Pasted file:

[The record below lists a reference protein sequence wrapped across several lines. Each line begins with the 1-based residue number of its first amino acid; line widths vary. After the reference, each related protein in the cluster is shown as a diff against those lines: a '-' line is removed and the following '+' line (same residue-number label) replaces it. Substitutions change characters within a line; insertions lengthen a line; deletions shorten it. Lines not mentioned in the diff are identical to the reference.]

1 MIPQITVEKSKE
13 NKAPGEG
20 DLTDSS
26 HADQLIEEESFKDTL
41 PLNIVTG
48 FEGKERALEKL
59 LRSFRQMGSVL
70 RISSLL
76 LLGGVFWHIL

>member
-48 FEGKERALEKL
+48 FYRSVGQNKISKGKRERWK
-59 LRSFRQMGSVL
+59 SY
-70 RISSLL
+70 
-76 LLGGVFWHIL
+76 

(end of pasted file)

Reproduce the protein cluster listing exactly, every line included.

[The record below lists a reference protein sequence wrapped across several lines. Each line begins with the 1-based residue number of its first amino acid; line widths vary. After the reference, each related protein in the cluster is shown as a diff against those lines: a '-' line is removed and the following '+' line (same residue-number label) replaces it. Substitutions change characters within a line; insertions lengthen a line; deletions shorten it. Lines not mentioned in the diff are identical to the reference.]

1 MIPQITVEKSKE
13 NKAPGEG
20 DLTDSS
26 HADQLIEEESFKDTL
41 PLNIVTG
48 FEGKERALEKL
59 LRSFRQMGSVL
70 RISSLL
76 LLGGVFWHIL

>member
-48 FEGKERALEKL
+48 FYRSVGQNKISKGKRERWK
-59 LRSFRQMGSVL
+59 SY
-70 RISSLL
+70 
-76 LLGGVFWHIL
+76 